Neurological Complications Common in Children with Severe Influenza

Neurological Complications Common in Children with Severe Influenza
Immunization is vital for high-risk children and families.

Children who are hospitalized for influenza are at risk for potentially serious, and sometimes fatal neurological complications, but how often they occur and which children are most at risk is poorly understood.

A large new study published in the Journal of Pediatrics shows neurologic complications are common in children hospitalized with influenza and the risks are elevated among children who have chronic neurological conditions, such as epilepsy or cerebral palsy.

“We identified that children are most likely to have neurological complications, such as seizures or brain abscess, when they’re hospitalized with the flu. These findings highlight groups of children at highest risk in which to target our vaccination efforts,” said lead author, James Antoon, M.D., an assistant professor of pediatrics at Monroe Carell Jr. Children’s Hospital at Vanderbilt. Worldwide, seasonal flu is a major cause of morbidity and mortality among children.

The study found children with underlying chronic neurological conditions were almost four times more likely to have a neurological complication compared to those without underlying conditions. 

“Most children with flu do very well, but for those who are hospitalized, neurological complications are commonly seen, and are associated with worse clinical outcomes,” Antoon said. Worse outcomes, he explained, include longer stays, more time in intensive care, more readmissions after discharge and more deaths.

Providing Needed Clarity

Some prior research sought to determine which children were most at risk for neurological complications upon being hospitalized with seasonal flu, but earlier studies were much smaller and produced conflicting results, Antoon explained.

“We tackled this question by using data on as many children hospitalized with the flu as we could to better evaluate these potentially very serious complications,” he said.

The research team used the Pediatric Health Information System, a database based on the experiences of patients at 49 children’s hospitals nationwide.

“These findings highlight groups of children at highest risk in which to target our vaccination efforts.”

The team identified 29,676 children between the ages of 2 months and 17 years who were hospitalized with flu to identify those with neurological complications, the frequency of each type of complication, and what risk factors might exist. The researchers also compared outcomes experienced by children who had neurological complications versus those who did not.

Febrile Seizures Most Common Complication

The primary outcomes the team identified were neurological complications, categorized as: encephalopathy, encephalitis, aseptic meningitis, febrile seizure, nonfebrile seizure, brain abscess and bacterial meningitis, Reye syndrome or cerebral infarction.

Neurological complications affected 7.6 percent of children hospitalized with the flu, with febrile seizure as the most common complication, occurring in 5 percent of patients. Encephalopathy occurred in 1.7 percent of patients, and nonfebrile seizure in 1.2 percent. Uncommon neurological complications were incidence of brain abscess and bacterial meningitis (0.1 percent), cerebral infarction (0.05 percent), and Reye syndrome (0.01 percent).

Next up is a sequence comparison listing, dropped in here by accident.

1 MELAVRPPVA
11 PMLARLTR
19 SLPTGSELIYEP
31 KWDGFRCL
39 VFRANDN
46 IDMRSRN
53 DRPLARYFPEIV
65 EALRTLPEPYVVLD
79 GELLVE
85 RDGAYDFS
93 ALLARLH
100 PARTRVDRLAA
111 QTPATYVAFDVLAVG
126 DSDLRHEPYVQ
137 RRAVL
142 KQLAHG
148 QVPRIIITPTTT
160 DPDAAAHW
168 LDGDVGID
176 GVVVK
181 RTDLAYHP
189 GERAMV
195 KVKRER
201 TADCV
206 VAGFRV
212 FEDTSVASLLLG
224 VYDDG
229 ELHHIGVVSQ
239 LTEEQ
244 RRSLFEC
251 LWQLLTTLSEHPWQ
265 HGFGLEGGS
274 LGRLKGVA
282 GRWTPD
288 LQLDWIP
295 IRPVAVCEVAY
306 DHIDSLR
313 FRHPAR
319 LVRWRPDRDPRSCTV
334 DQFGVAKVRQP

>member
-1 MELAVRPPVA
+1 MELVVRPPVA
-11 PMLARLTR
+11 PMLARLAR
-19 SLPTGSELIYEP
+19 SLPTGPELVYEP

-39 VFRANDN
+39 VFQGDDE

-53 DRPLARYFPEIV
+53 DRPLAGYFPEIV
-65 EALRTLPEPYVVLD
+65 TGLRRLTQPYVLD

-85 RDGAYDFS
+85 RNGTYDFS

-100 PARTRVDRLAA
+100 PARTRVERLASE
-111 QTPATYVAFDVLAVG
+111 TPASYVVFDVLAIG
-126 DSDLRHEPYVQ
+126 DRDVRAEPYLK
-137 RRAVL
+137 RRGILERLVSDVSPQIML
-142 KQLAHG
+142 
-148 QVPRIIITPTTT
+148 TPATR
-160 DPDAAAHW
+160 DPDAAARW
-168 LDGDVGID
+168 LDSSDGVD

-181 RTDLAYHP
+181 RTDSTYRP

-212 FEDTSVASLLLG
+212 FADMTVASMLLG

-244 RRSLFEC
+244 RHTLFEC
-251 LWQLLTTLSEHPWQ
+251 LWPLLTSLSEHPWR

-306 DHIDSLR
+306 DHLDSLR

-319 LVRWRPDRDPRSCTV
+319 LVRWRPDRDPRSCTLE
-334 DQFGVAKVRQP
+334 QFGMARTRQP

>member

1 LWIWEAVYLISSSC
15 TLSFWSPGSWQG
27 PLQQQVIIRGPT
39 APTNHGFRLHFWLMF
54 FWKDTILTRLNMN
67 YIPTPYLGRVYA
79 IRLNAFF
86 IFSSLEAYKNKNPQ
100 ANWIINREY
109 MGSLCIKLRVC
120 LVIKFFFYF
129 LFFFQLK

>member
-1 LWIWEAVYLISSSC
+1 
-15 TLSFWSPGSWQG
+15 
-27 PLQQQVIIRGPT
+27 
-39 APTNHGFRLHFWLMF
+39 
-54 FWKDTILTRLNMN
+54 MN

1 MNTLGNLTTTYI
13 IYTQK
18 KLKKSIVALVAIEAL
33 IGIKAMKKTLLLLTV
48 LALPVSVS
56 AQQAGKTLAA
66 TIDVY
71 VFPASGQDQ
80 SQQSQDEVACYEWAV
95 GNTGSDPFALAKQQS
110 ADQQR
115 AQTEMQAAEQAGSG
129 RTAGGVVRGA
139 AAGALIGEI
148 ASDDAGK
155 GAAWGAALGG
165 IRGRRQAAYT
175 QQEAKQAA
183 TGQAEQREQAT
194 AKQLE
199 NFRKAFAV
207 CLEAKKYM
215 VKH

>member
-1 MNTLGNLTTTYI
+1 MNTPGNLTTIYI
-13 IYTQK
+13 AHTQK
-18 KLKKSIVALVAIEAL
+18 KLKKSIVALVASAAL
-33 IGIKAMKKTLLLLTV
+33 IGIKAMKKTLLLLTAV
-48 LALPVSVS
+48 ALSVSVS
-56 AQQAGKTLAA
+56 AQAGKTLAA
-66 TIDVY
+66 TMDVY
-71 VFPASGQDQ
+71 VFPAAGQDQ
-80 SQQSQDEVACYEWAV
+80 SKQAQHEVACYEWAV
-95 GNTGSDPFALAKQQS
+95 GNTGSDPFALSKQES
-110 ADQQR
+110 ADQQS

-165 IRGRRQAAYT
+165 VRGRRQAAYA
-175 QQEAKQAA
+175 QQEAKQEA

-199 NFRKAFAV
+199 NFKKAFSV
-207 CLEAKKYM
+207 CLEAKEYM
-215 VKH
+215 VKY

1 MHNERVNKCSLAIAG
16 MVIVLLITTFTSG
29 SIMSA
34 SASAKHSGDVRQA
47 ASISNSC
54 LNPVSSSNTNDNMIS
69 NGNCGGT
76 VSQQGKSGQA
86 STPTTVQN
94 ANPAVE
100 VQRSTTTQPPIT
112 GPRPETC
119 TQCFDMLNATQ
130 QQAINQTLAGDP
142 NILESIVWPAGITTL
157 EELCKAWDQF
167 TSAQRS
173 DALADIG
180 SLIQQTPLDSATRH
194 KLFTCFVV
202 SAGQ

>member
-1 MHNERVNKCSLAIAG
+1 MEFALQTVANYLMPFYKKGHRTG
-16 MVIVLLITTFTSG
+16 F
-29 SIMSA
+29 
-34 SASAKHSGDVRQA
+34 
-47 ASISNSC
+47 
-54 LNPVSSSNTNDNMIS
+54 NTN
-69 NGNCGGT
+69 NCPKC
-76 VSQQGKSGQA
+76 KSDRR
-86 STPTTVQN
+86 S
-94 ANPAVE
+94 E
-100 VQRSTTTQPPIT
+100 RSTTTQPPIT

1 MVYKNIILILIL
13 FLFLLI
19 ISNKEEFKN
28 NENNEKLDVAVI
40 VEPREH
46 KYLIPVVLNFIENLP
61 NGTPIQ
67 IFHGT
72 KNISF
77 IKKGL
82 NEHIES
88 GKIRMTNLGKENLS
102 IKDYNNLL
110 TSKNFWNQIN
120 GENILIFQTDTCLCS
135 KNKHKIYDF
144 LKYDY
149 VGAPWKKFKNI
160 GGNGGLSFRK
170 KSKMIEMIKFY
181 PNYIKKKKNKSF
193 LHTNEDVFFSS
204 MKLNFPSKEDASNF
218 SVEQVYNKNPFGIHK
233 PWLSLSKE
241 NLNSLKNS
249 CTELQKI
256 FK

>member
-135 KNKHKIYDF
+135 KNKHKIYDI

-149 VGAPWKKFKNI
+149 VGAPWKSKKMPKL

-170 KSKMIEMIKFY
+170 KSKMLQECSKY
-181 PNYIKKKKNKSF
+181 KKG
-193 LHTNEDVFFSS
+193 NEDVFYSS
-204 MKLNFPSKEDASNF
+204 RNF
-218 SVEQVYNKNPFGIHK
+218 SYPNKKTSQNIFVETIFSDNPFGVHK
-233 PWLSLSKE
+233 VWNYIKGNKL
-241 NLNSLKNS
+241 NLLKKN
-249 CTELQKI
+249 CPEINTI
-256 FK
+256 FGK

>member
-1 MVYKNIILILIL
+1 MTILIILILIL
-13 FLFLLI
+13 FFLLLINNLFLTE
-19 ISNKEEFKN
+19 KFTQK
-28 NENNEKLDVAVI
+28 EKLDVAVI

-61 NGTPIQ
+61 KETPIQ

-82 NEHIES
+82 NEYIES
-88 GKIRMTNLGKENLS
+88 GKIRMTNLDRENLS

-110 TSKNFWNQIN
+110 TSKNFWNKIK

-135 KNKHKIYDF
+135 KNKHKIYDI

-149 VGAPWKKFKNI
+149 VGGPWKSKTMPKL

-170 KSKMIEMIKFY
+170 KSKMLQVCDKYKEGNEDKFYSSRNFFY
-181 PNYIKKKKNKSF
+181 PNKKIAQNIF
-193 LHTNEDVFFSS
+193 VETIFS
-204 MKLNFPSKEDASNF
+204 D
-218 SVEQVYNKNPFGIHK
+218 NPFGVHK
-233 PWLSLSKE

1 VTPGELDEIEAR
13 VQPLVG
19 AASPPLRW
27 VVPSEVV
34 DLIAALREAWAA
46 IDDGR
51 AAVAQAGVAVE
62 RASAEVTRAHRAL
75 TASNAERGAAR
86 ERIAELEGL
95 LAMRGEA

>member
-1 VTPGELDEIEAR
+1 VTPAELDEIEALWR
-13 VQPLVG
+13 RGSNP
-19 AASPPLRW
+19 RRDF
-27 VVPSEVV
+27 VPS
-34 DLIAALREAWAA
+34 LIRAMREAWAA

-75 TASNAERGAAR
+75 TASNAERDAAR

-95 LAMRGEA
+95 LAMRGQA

Longer Stays, More ICU Time, Higher Costs

Secondary outcomes identified were hospital-based, including length of stay following admission, admittance to the ICU and length of stay there, deaths during the hospital stay, and costs associated with inpatient episodes that involved neurological complications of flu.

“Year after year, children are underimmunized for flu, even though we know that getting immunized will decrease how often you get the flu and the severity of the flu.”

Children with neurological complications after hospitalization for influenza had a number of commonalities, including longer-than-average hospital stays than those without neurological complications (2.5 days versus 2.2 days); more ICU admissions (24.5 versus 15.3 percent); longer ICU stays (2.7 versus 2.2 days); more in-hospital deaths (0.7 versus 0.2 percent); and higher hospital costs, ($6,013 versus $5,282).

Groups at Especially High Risk

“Children with an underlying chronic neurological condition – epilepsy, brain malformations, and other neurological diseases – were at highest risk for neurological complications when hospitalized with influenza,” Antoon said.

The researchers found that the majority of pediatric hospitalizations caused by seasonal flu occurred in male children (56 percent), those six years or younger (66.2 percent), and those with government insurance (61.8 percent). Children of Asian ethnicity were at higher risk than those who were of non-Hispanic white ethnicity.

Interventions to Boost Vaccination Can Help

The findings are particularly noteworthy given influenza is a preventable infection, Antoon said. “Year after year, children are underimmunized for flu, even though we know that getting immunized will decrease how often you get the flu and the severity of the flu.”

Resistance to getting the flu vaccine, despite its critical importance for many children, has direct parallels in the furor over pediatric COVID-19 vaccinations. Encouragingly though, a recent systematic review based on 35 studies demonstrated that a variety of interventions can improve the rates of pediatric vaccination against seasonal flu.

The review involved five types of interventions: parental reminders, parental education, provider reminders, provider education and changes to clinical processes. These interventions enacted either singly or in combinations resulted in improved rates of vaccine acceptance by parents on behalf of their children. No single remedy alone was identified as more effective than the other.